Be careful not to disrupt the shallow roots while transplanting blueberry bushes in the seedling phase. Plant blueberry bushes 4-5 feet apart in a row, with adjacent rows 9-10 feet apart to allow enough room for picking. To settle the earth and plug any air holes around the root ball, water the seedlings immediately.
Caring for Blueberry Plants During the Growing Season
Blueberry bushes demand 6-8 hours of direct sunlight per day and require an acidic soil pH of 4.0 to 4.8 to absorb water and nutrition while fruiting. Purchase or prepare a blueberry-friendly potting soil mix made for acidity-loving plants like blueberries, azaleas, and the rhododendron. A soil test may be necessary to ensure your blueberry plants thrive.
Because blueberries’ root system is short and dries rapidly, they require a lot of water and prefer sandy, well-draining soil. Keep the soil moist, not saturated, and clear of other organic matter. A layer of peat moss with a topping of bark mulch or sawdust helps keep moisture in the soil to sustain the root ball.
Blueberry bushes grow quite large but do not prune them the first year through the third year. Pruning blueberry bushes at the right time ensures you’ll see increased growth after you trim them the fourth year.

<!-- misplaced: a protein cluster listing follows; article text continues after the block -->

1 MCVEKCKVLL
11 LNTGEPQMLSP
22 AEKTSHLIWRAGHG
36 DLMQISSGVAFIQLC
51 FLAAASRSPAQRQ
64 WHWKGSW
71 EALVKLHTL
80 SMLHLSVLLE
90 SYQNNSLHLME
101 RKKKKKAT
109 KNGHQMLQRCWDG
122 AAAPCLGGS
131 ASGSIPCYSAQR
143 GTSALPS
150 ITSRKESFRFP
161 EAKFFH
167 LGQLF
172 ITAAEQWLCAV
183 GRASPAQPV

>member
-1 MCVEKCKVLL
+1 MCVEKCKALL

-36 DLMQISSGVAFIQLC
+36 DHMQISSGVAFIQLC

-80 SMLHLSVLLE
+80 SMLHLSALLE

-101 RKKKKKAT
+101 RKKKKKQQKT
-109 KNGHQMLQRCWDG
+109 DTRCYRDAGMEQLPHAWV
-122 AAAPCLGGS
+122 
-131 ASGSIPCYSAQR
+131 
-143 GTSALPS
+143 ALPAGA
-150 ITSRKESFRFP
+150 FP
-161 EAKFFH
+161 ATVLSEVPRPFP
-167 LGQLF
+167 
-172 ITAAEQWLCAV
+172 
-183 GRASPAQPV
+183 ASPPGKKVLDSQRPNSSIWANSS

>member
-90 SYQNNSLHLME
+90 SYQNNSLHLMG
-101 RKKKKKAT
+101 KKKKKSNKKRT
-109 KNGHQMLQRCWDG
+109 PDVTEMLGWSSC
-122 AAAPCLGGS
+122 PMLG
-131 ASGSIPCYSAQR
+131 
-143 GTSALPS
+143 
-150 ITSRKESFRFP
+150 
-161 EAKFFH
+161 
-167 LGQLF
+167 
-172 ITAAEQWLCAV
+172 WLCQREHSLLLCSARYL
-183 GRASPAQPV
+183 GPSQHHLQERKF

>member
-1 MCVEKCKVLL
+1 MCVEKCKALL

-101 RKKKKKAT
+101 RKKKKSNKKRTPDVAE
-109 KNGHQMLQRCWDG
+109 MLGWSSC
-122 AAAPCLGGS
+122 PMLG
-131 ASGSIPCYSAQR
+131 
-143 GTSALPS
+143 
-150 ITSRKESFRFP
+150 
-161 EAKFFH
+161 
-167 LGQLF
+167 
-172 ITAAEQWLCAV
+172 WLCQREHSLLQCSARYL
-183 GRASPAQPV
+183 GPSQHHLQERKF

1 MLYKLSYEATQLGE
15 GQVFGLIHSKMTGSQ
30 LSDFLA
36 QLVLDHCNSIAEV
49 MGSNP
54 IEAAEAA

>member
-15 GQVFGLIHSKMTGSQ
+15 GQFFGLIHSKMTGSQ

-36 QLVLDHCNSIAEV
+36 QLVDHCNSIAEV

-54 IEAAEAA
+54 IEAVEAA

Blueberry bushes are self-pollinating to some extent, though cross-pollination by a second variety produces larger berries. Bees and the wind aid cross-pollination, yet the bushes must be close together to be effective.
Blueberry bushes are highly productive and rewarding to grow in the home garden. Though they require acidic soil and careful fertilizing, they are a fun project suitable for most gardeners. The resulting fruits are well known for their copious health benefits and used in everything from smoothies to sweets.
Crafting blueberry fertilizer based on your specific soil test results is more labor-intensive, but it provides total control over what you put in your garden and the levels of each component.
Alternatively, commercial blueberry fertilizers are specially crafted to support blueberry bushes and are a convenient and quick method to provide your plants with good baseline nutrition and growing conditions.
Decide when to fertilize blueberries based on your USDA zone and the stage your blueberries are at in their life cycle. With a little knowledge, it’s easy to be prepared once the best time to fertilize blueberry bushes arrives.